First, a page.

In a Pickle, The Lone Ranger and the Art of Vulnerability

Imagine, for a moment, that you are a team leader and you receive the following feedback about a valuable team member:

Bob is

– failing to access key resources
– failing to complete important projects in a timely fashion
– failing to communicate updates to key people

How would you respond? You would likely step in and support Bob in anyway you can, right?

We love to help others, we’ll go to the ends of the earth to help a good person in a pickle.

But…

What if Bob is actually you? If you’re the one who received the unsavory evaluation?

You’re the one in a pickle!

It’s a different response, right?

I’ll guess all kinds of threat responses are popping for you, taking you to a place of fear, loathing and … guess what?  Limiting your awareness, which in turn limits good choices.

For the Global Creative, the road to effective change can be challenging.  We have a strong sense of independence and belief that we ‘must fix this alone’ – The Lone Ranger Syndrome – which disrupts positive steps to correct the problem.  We also creatively rationalize all kinds of behavior that sidesteps the real problem.

Let’s take a closer look at what may be happening and some possible work-arounds.

Challenge: Not accessing key resources

You are your #1 resource and ADHD can hinder your ability to access your best assets and strengths.  It dampens good accurate awareness.

Strategy:
Accept where you are – in a pickle! Only when we see the real picture can we make a real plan to move forward.  Awareness of the situation and some acceptance here are first steps.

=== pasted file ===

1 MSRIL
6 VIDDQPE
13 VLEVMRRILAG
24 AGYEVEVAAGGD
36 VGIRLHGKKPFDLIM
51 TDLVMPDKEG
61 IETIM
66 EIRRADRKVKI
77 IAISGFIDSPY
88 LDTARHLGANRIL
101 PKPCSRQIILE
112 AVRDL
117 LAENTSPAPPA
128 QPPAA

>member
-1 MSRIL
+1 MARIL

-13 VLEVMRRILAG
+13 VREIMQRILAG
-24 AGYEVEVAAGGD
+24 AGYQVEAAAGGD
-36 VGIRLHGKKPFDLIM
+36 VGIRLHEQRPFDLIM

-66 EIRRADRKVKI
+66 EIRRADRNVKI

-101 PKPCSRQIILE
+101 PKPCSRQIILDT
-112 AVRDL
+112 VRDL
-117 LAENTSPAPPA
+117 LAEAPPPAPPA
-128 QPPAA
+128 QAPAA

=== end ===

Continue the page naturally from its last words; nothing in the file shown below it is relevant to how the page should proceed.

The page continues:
Challenge: Not completing important projects in a timely fashion

The urgent items are no problem, but planning and executing around big Quad II projects can be a big struggle for those of us with ADHD.  Lack of awareness impedes our ability to engage where we need to engage.

Strategy:
Unclear where you need to put your efforts?  Access a positive and supportive resource to help prioritize your multiple projects and set up frequent check-ins to create accountability.  It may be that you are an Active Talker and that talking is a key modality for synthesizing thoughts and building meaning around information.  The D-PARC approach is another resource.

Challenge: Not communicating updates to key people

Supposedly everyone is susceptible to this trait, regardless of brain style.  Communicating an update means we need to recognize what we are doing is not working (awareness) stop what we are doing (disengage), transition, develop a coherent email message and push send.  Not easy in the throes of overwhelm.  Plus, Global Creatives use this as a carrot.  “I’ll send an update when I can report something good!”

Strategy:
Separate the task from the update.  See communicating inaction as a path to accessing team resources.  Sending up a flare does not mean you can’t do this. Sending up a flare is just a first step to accessing resources.

All of this takes a little vulnerability. But guess what? Vulnerability will actually dampen an emotional response and according to Brain Coach, Paul McGinniss, dampening your limbic system is a first step to limiting our brain’s threat response and creating positive change.

So don’t wait to access those important resources – you might be surprised at what happens.

After all, even the Lone Ranger had to ask for help.